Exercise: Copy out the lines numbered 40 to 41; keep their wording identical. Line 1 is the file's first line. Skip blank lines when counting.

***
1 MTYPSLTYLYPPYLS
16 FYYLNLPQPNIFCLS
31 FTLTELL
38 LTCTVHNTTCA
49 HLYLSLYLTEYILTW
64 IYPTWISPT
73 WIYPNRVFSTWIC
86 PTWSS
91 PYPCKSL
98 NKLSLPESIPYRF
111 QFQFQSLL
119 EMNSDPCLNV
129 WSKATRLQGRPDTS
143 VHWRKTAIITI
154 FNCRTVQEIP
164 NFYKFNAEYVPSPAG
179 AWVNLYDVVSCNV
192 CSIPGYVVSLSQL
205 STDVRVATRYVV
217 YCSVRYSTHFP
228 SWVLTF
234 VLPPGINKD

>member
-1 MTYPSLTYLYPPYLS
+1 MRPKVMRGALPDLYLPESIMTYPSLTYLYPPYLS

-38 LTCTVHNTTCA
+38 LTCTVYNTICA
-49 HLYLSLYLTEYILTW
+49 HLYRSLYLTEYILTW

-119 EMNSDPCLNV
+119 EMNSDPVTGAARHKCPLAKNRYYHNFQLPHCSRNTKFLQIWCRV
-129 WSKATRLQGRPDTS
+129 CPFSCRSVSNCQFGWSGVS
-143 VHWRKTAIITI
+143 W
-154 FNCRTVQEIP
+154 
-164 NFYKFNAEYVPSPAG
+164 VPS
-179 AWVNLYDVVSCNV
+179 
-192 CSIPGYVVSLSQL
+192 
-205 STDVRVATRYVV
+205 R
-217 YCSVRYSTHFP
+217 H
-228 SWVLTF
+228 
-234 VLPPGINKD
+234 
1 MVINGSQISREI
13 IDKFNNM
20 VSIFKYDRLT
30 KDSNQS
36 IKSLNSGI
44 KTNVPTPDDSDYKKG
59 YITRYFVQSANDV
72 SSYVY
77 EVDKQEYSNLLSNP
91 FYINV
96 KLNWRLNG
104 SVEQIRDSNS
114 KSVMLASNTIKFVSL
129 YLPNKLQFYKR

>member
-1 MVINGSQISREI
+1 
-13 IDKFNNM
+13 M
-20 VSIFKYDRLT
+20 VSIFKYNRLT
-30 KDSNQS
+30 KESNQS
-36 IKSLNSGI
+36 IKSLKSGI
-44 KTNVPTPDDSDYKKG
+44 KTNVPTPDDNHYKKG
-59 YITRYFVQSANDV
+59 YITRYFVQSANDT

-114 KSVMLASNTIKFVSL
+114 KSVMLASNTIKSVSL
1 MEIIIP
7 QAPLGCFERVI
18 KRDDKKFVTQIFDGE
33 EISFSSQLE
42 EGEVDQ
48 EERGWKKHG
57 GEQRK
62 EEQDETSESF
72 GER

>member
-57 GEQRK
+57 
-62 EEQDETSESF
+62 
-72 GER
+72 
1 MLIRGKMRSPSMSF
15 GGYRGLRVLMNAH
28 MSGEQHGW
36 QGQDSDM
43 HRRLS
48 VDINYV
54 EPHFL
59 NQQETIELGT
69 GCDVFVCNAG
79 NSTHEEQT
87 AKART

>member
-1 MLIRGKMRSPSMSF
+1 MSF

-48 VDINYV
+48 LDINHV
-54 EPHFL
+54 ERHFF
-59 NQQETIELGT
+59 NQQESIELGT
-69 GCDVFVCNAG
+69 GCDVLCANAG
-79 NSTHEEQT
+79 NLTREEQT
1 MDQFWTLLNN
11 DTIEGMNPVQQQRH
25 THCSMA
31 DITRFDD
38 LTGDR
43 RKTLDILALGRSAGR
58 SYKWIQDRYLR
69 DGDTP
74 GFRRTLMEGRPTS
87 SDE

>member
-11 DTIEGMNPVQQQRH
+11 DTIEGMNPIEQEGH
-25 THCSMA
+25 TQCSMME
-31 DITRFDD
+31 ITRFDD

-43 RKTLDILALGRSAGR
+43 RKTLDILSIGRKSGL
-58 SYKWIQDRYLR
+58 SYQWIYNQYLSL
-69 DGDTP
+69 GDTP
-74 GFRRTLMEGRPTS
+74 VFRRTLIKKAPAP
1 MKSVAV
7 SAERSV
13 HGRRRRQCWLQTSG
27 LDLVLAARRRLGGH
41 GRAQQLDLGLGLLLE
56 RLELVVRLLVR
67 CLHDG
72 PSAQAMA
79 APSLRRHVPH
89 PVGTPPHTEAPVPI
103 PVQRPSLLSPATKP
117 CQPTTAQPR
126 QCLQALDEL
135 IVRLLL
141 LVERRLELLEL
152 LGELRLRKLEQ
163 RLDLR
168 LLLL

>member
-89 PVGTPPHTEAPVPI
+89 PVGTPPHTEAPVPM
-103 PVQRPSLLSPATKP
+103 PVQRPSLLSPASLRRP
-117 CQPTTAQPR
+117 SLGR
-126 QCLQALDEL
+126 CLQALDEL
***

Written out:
-179 AWVNLYDVVSCNV
+179 